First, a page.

Lots of craft breweries pay tribute to the unique characteristics of their local area, but few do it as well or as thoroughly as Coal Country Brewing.
experimental beers with a botanical twist
My first new experiment worth writing up since last year’s Pennsylvania Native Plant Gruit Beer, where I first tried brewing with sweetfern (Comptonia peregrina) in a big way. This time I combined it with some other reliable brewing herbs for a trans-Atlantic gruit.
This was one of my two most successful experiments of the winter brewing season, and the first I’ve used hops in fifteen years. I wanted to make it basically because the portmanteaus amused me, but as it happened, mugwort and Fuggles hops go together in more ways than just linguistically.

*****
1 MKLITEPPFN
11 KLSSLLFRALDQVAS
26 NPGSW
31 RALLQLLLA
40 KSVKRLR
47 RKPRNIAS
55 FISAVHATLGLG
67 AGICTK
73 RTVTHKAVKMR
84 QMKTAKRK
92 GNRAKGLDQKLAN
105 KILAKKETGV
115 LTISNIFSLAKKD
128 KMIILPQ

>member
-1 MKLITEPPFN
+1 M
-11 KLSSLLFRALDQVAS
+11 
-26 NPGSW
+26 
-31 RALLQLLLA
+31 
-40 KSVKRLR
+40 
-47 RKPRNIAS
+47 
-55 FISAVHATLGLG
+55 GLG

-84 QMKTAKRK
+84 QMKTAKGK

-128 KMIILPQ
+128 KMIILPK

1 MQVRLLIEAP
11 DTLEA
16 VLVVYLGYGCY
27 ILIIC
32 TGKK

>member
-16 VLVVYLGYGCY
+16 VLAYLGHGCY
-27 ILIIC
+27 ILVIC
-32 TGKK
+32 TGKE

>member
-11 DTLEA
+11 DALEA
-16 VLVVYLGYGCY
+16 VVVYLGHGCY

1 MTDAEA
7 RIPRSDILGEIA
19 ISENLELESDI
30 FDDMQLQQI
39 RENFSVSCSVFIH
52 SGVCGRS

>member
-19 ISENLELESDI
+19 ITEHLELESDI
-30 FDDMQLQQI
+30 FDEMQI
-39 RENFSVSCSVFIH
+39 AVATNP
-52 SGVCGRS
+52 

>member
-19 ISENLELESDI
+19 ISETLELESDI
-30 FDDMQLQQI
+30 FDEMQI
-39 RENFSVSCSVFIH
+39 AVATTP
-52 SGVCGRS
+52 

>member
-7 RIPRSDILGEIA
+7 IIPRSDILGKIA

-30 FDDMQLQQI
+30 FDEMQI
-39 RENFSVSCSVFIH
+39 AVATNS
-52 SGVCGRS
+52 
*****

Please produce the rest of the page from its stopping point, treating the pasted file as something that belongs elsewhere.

Sassafras and black birch (i.e. wintergreen, more or less) are the dominant notes here; the other flavors blend into a citrusy background. This is a refreshing, summery drink, a bit acidic — imagine a cross between unsweetened herb tea and a nice mild ale.
Fascinating to see yarrow already in use as a brewing herb 3500 years ago. Here, it’s in combination with several bog plants: sweet gale, meadowsweet, cranberries and lingonberries.